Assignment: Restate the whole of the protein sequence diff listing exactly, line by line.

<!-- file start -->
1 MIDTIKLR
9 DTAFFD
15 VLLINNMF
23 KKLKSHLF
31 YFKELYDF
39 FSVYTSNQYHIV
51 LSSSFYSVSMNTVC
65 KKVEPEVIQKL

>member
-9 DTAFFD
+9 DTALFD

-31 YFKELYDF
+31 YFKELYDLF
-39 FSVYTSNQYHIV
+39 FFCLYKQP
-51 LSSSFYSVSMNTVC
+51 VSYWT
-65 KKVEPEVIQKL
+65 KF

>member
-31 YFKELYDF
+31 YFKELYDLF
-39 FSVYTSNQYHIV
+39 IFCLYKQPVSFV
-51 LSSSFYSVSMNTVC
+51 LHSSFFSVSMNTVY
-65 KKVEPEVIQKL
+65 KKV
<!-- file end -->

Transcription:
1 MIDTIKLR
9 DTAFFD
15 VLLINNMF
23 KKLKSHLF
31 YFKELYDF
39 FSVYTSNQYHIV
51 LSSSFYSVSMNTVC
65 KKVEPEVIQKL

>member
-9 DTAFFD
+9 DTALFD

-31 YFKELYDF
+31 YFKELYDLF
-39 FSVYTSNQYHIV
+39 FFCLYKQP
-51 LSSSFYSVSMNTVC
+51 VSYWT
-65 KKVEPEVIQKL
+65 KF

>member
-31 YFKELYDF
+31 YFKELYDLF
-39 FSVYTSNQYHIV
+39 IFCLYKQPVSFV
-51 LSSSFYSVSMNTVC
+51 LHSSFFSVSMNTVY
-65 KKVEPEVIQKL
+65 KKV